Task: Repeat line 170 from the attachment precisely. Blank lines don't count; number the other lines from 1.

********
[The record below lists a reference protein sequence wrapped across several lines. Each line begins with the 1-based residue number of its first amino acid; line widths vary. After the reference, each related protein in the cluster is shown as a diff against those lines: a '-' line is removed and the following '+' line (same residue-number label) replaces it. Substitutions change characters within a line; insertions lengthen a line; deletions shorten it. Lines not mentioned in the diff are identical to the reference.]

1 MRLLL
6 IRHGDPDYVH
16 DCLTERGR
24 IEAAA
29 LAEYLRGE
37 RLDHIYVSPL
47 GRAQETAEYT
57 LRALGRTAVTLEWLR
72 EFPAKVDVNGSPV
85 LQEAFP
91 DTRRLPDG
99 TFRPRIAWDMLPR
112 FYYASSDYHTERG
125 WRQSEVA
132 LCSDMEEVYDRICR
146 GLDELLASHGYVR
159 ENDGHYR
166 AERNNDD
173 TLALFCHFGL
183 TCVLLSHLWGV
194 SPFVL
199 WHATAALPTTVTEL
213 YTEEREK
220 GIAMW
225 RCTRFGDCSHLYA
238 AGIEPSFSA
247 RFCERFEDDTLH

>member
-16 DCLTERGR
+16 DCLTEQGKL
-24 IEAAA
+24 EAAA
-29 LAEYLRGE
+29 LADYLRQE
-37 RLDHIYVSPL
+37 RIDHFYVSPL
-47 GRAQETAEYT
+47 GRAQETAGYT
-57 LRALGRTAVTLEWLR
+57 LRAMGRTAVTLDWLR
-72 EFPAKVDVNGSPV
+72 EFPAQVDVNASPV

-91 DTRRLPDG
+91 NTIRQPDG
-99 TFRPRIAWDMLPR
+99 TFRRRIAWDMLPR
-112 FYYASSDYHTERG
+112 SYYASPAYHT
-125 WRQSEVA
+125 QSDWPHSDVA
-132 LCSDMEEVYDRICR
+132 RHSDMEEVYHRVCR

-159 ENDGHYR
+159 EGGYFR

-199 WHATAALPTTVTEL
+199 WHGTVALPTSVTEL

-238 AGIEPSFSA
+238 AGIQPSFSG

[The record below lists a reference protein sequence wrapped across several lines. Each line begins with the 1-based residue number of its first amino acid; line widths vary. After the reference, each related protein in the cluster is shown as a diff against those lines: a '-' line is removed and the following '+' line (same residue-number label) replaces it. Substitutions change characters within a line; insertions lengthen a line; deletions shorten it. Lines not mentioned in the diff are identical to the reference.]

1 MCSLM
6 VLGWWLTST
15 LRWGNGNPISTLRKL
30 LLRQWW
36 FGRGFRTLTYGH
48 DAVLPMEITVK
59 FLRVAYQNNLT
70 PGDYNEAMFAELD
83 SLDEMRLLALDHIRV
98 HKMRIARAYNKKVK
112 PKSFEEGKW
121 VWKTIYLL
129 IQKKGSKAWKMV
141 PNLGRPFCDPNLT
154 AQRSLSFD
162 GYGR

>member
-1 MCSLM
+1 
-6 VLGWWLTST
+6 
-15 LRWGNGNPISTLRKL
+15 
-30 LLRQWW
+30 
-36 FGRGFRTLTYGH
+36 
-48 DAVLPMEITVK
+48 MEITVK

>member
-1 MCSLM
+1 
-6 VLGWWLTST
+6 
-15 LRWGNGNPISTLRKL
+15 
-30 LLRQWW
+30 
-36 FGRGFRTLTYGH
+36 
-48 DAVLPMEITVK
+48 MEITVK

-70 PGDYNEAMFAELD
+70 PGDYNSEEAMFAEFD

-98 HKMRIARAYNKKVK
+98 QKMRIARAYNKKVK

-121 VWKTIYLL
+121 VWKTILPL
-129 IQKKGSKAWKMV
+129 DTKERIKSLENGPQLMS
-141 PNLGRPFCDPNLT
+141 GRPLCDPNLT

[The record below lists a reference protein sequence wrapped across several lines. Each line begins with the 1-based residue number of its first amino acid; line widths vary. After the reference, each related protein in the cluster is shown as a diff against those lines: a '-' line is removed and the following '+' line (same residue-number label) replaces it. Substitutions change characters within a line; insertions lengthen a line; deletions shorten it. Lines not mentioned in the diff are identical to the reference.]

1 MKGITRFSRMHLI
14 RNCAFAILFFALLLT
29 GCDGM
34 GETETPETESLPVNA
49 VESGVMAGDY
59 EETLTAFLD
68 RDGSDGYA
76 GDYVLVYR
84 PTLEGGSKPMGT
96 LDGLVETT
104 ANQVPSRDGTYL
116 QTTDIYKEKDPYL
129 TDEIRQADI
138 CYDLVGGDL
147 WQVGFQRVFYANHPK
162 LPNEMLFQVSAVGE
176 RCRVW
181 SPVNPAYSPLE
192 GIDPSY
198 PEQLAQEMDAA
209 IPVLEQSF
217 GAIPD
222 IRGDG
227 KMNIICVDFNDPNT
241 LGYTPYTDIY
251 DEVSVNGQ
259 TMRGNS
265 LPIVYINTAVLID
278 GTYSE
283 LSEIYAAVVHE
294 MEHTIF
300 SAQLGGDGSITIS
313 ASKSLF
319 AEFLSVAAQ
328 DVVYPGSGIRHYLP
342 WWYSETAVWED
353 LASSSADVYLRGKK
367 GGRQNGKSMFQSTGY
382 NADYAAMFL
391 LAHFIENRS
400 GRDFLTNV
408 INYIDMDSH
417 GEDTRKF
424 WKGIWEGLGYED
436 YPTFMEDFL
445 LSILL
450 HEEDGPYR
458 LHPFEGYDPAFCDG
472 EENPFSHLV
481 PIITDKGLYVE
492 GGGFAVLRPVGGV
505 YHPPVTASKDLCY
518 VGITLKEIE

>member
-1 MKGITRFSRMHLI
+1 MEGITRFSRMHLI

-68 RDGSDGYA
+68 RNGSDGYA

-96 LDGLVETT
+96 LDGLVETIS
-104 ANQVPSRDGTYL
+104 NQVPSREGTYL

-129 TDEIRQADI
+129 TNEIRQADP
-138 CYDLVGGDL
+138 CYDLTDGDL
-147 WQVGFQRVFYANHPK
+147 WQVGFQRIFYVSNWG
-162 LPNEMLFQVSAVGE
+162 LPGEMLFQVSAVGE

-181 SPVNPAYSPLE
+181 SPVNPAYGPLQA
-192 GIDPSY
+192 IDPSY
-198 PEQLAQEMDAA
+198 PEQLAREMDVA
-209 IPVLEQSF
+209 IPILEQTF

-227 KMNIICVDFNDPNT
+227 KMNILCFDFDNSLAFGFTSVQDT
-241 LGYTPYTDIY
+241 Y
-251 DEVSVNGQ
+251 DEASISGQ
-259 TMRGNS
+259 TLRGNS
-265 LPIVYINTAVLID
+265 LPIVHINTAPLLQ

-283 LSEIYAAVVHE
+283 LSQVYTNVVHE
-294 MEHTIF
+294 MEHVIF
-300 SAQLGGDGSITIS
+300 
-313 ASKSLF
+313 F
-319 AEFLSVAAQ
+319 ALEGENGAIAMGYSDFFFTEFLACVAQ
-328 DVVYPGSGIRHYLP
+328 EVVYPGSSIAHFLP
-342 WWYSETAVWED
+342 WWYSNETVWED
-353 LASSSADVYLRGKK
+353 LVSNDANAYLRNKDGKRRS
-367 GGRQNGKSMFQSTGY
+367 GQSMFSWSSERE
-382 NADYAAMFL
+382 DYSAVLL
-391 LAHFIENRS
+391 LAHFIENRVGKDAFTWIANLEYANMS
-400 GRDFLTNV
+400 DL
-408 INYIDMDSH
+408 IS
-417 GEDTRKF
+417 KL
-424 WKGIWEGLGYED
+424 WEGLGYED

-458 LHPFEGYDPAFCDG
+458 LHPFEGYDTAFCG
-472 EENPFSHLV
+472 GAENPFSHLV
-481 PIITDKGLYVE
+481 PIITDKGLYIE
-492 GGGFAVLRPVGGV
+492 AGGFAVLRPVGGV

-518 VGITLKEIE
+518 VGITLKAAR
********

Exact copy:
-68 RDGSDGYA